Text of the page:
But the money of this episode is the family and neighborly drama accented with light-hearted humor and loving satire. Homer as the overbearing, prideful father obsessed with besting his privileged but good-hearted neighbor and doing so vicariously through his son. Bart as the problem child who's never been very good at much of anything, suddenly pressured to be the best at ostensibly one of the least competitive games there is. Ned as the warm, welcoming, way-too-nice neighbor who just wants so badly to be your pal to the point of blaming himself for you being a jerk but then ultimately gets sucked into Homer's ultra-competitiveness. Even Lisa is great as Bart's spiritual guide to winning at mini-golf using geometry and Taoism.

There's just so much to love here...

Fun Facts

-This is the first episode ever to prominently feature Ned Flanders. The character was originally conceived as a caricature but eventually became beloved by the show's conservative Christian viewers. According to one of the show's creators, Ned is very popular among members of The Salvation Army.

-According to one show creator, storyboard artist Steve Moore's brother looks just like Ned Flanders.

-One show creator's father-in-law has a mug exactly like the "MACHO MUG" Ned uses to serve Homer a beer.

source: Sherry's Antiques and Collectibles
-When Homer tells Bart "It is NOT OK to lose!" that line was written by James L. Brooks. It was also his idea to make the consequence of the bet between Homer and Ned that the father of the boy who doesn't win would mow the other's lawn in his wife's Sunday dress.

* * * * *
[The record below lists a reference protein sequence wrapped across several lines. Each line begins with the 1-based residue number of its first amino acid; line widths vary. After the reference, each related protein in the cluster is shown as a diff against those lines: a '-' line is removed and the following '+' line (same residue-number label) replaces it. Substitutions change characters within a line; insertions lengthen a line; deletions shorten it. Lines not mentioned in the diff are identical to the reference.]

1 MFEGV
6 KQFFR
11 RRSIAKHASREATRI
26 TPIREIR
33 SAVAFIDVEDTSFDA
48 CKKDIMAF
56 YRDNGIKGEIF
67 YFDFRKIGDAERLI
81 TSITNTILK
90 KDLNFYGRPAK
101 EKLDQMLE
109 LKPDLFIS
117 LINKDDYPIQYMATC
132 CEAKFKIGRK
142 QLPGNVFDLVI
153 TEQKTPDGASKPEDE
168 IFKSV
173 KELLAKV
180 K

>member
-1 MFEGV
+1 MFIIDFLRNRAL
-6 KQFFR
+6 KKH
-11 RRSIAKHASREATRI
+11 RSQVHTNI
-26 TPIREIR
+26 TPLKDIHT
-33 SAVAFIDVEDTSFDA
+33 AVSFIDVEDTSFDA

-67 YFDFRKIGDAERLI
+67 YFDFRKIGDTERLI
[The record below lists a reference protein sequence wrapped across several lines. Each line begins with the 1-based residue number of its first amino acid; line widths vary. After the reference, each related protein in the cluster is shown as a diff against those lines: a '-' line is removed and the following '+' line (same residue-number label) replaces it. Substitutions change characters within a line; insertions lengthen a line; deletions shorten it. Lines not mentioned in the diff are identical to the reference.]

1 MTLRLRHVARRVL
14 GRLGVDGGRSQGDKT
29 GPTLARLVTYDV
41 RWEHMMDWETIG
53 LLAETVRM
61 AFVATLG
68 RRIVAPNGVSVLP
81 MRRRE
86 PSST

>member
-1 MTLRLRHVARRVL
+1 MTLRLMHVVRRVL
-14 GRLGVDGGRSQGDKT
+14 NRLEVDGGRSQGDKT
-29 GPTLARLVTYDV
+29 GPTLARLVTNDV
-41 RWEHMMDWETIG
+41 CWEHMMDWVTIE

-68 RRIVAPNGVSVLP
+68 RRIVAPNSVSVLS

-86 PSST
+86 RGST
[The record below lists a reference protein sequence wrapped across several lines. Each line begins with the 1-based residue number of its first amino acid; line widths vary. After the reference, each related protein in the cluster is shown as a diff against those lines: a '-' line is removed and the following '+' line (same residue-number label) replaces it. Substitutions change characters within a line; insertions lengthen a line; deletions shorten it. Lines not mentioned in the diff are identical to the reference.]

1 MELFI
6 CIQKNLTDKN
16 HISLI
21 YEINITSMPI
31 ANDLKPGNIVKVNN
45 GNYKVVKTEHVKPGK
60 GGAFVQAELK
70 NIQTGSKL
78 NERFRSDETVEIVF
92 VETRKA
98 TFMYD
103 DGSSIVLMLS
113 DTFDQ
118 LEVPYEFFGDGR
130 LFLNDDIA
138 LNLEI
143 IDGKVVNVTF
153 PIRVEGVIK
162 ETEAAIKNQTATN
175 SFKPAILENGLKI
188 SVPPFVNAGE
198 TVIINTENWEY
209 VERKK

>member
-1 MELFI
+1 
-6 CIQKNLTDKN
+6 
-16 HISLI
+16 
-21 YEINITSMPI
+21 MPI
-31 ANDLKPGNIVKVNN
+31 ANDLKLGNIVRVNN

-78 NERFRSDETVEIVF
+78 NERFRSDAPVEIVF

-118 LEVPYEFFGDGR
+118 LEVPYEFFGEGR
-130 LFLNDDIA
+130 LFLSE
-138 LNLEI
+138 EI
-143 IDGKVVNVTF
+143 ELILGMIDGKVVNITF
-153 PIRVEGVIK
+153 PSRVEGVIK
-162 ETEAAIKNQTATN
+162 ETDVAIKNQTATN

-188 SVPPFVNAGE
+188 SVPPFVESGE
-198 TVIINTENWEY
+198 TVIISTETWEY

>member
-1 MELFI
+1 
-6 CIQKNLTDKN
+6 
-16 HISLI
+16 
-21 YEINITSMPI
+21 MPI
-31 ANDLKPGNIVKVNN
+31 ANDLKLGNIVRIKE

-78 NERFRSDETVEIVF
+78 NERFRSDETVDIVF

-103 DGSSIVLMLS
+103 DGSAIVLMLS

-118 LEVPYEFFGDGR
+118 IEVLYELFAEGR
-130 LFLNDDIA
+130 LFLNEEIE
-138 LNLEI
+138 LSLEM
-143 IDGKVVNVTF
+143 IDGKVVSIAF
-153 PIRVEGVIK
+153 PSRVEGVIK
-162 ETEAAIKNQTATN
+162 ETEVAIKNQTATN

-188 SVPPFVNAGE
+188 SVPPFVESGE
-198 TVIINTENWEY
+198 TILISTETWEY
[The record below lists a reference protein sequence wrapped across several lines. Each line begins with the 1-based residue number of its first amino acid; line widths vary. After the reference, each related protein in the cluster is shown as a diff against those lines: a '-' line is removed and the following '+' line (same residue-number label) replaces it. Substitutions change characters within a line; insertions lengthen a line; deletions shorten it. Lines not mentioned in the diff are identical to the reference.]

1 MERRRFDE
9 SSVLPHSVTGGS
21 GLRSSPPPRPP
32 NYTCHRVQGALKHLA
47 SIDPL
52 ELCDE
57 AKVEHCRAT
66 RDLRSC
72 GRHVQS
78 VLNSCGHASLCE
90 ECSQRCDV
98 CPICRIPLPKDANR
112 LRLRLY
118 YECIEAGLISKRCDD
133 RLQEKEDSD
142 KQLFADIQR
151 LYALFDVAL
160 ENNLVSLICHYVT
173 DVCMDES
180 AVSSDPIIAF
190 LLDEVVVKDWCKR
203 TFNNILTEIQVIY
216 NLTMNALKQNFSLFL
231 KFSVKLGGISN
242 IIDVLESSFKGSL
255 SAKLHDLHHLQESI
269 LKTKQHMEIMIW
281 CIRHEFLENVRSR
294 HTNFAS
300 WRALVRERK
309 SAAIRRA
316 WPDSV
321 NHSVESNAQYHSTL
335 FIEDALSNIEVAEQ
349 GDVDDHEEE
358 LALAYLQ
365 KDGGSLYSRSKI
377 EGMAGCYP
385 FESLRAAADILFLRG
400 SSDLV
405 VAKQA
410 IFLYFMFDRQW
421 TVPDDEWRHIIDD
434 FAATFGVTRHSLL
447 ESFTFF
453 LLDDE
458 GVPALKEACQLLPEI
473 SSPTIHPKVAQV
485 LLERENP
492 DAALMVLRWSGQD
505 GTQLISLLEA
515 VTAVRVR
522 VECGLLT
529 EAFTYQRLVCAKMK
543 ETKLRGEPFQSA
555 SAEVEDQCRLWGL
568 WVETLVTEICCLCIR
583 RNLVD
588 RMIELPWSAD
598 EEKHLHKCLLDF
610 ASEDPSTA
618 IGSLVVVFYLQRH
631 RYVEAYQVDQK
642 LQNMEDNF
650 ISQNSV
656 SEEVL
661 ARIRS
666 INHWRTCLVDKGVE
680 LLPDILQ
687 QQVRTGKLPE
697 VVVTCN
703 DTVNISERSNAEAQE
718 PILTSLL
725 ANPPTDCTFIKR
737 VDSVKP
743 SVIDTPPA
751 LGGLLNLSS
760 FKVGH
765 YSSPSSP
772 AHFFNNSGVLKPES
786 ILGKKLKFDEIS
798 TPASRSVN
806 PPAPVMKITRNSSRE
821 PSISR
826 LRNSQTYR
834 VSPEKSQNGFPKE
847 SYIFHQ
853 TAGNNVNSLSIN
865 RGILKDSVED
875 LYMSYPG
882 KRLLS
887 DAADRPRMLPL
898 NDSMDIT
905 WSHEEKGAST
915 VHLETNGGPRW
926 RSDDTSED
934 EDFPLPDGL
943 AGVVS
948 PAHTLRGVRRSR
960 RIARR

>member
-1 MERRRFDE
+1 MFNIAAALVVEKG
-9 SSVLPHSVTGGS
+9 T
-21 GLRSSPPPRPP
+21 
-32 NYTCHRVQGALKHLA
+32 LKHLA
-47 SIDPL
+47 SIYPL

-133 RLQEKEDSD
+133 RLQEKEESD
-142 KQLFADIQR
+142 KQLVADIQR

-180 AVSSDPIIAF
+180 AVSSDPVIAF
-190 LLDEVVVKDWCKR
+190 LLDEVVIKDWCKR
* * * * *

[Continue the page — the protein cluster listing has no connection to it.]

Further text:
The Fireworks Factory (Favorites)

-Apparently, Bart usually mows the lawn but today Homer has to do it so that Bart can work on his science project, which is, apparently, The Effects of Reading Comic Books on a Potato. Bart also spells potato "potatoe" much like Dan Quayle famously did a year and a half later at the Muñoz Rivera Elementary School spelling bee in Trenton, New Jersey.
"1:00 -- Still Just a Potatoe"
-Homer, after Ned points out several patches of crabgrass in his lawn: "There's nothing wrong with crabgrass! It just has a bad name, that's all. Everyone would love it if it had a cute name like...ELF grass."

-Homer is blaring at Marge to get him a beer (i.e. "MARGE! BEER ME!") but she informs him that they're all out...
Marge: "Would you like some fruit juice?"
Homer: [shaking fist] "Don't toy with me, woman..."
Then Ned invites Homer over to his "Rumpus Room" (!!!) for some "fresh suds" (omg I love Ned)...
"I've earned a break."
-Ned: "Here's a tasty little lager that came all the way from Holland!"